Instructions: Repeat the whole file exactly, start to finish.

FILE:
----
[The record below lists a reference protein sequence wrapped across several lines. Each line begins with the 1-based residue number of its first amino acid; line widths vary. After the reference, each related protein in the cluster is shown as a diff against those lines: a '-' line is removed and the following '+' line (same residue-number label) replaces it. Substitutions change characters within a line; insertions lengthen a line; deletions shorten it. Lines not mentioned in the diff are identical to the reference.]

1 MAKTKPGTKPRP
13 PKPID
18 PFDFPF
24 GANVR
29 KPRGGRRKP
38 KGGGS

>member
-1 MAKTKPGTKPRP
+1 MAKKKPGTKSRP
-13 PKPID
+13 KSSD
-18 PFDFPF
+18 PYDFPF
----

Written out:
[The record below lists a reference protein sequence wrapped across several lines. Each line begins with the 1-based residue number of its first amino acid; line widths vary. After the reference, each related protein in the cluster is shown as a diff against those lines: a '-' line is removed and the following '+' line (same residue-number label) replaces it. Substitutions change characters within a line; insertions lengthen a line; deletions shorten it. Lines not mentioned in the diff are identical to the reference.]

1 MAKTKPGTKPRP
13 PKPID
18 PFDFPF
24 GANVR
29 KPRGGRRKP
38 KGGGS

>member
-1 MAKTKPGTKPRP
+1 MAKKKPGTKSRP
-13 PKPID
+13 KSSD
-18 PFDFPF
+18 PYDFPF